Technology Products that Defined 2007: Page 2

Posted December 21, 2007

Rob Enderle

Rob Enderle

(Page 2 of 2)

MediaSmart Home Server

The MediaSmart Server redefined what could go in the home and it was, in its initial weeks, one of the top selling products in the technology segment. A massive amount of effort went into this product between HP and Microsoft showcasing the power of the partnership and creating something that wouldn’t have been anywhere near as good had it come exclusively from either company.

In a way this was one of the very rare instances where a partnership between two companies created something where both sides appeared to contribute equally. On the iPhone, for instance, AT&T was often seen as the big negative with that offering and Apple had to carry most of the weight.

HP Blackbird

HP was on a roll with joint Blackbird project, though this one was between Voodoo, the gaming company they had purchased, and HP Labs.

It resulted in the first automotive quality PC ever built and the case actually was built by an automobile parts company. Uniquely able to use graphics cards from both NVIDIA and ATI, and designed to be upgraded and use water cooling, this offering turned the gaming PC segment on its ear and set up expectations for what may be a stunning gaming laptop next year.

Dell XPS One

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The Gateway One was the first All-In-One PC to really challenge Apple in 2007. But, while it was gorgeous it looked unfinished from the back and top and lacked the marketing to drive it to good volumes. The Dell XPS One was finished and rolled with a marketing program that showcased the product well and, if you are going to make a run at Apple, you have to have both parts or it likely won’t go that well. The Dell One is probably the best full execution of a product in this class from anyone but Apple and it represents a case study on how this stuff should be done.

Microsoft’s Port 25 Website

In the area of embracing the competition this probably sets a record of some sort. Port 25 was Microsoft’s attempt to embrace the Open Source community and it actually was rather well received. More important, it became a soapbox for change inside of Microsoft and will likely have more to do with what happens strategically inside core aspects of the company’s enterprise software and services strategy than any of the major product groups. An interesting lesson on how to think differently about a problem, and it nearly completely reversed the failing in-your-face strategy that preceded it.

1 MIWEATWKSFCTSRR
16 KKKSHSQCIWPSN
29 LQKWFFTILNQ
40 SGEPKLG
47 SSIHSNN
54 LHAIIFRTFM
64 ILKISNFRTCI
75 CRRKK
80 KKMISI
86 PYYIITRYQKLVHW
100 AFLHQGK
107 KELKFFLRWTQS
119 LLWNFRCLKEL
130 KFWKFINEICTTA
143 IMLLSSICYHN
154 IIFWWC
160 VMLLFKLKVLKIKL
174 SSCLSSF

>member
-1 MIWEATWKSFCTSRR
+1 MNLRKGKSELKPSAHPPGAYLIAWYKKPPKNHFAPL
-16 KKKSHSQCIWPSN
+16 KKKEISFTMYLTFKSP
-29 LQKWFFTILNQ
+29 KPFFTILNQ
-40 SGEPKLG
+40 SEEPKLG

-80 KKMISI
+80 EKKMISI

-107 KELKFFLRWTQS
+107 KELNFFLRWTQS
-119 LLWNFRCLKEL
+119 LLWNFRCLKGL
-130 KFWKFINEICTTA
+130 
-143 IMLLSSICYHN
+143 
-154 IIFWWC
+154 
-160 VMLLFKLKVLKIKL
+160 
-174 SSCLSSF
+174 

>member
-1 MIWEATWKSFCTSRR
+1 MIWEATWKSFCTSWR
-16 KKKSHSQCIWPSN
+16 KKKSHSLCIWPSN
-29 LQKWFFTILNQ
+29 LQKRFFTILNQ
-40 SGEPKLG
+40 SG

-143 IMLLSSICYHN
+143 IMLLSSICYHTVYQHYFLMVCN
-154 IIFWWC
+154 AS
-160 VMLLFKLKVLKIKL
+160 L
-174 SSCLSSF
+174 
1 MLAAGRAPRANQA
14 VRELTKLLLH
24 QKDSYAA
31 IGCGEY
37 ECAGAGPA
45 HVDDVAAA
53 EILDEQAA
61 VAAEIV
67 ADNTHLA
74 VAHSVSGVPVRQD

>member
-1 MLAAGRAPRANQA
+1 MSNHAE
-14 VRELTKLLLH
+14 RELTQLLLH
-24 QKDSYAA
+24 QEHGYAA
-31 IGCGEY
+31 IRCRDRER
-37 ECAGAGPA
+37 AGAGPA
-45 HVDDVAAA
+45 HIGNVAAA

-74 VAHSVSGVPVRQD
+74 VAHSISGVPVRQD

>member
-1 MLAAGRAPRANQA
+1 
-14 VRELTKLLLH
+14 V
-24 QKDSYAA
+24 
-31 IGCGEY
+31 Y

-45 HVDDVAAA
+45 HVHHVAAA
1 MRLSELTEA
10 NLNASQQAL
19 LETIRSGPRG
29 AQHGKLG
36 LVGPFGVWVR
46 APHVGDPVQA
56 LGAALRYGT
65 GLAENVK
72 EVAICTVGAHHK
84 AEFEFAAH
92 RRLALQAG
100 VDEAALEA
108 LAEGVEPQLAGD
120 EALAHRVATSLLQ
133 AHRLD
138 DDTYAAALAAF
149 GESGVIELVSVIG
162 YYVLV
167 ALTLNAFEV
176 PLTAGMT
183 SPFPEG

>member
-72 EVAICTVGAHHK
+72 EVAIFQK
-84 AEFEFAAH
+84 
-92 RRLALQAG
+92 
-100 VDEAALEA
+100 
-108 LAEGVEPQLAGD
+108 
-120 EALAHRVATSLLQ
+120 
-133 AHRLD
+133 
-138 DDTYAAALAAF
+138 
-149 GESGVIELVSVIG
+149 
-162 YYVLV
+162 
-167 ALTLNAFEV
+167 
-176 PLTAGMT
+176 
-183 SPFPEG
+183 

While clearly dealing with an audience much younger than we are, Disney.Com Disney.Com set the standard on how to do a focused web site, on-line games, and related security in a market often defined by bad behavior, excessive violence and predators. Truly an object lesson on how to approach a well-defined audience and define a very intuitive web interface and on-line gaming set of properties, this is one of the most impressive web-based efforts we saw in 2007. What else is interesting is that unlike most gaming properties in the Pirates of the Caribbean class, their gaming offering runs on older hardware, which is what kids are often using in practice and showcases how much you can do without pushing hardware hard.


2007 was Facebook’s year to emerge dominant in the social networking space, easily eclipsing MySpace the previous champion.

The company remained independent and picked up Microsoft as a partner, which is probably the only time Microsoft has been a White Knight. The site went down the platform path, providing an opportunity for potential competitors to more quickly get to revenue by being under the Facebook umbrella rather than competing with it. While they had some privacy issues towards the end of the year that may adversely impact them in 2008, in 2007 they were the poster child social network and appeared to do a better job preventing competition than Google did.

Setting the Stage for 2008

These were the products I thought defined 2007, and set the stage for what could be an incredibly 2008. Now all eyes turn to CES and MacWorld where the titans will clash and every effort will be made to make sure Steve Jobs doesn’t steal the show again. Given the laptop, PC, and Cell Phone announcements Steve is expected to make, I’m not sure I’d bet against Apple doing this again.

Have a Happy New Year!

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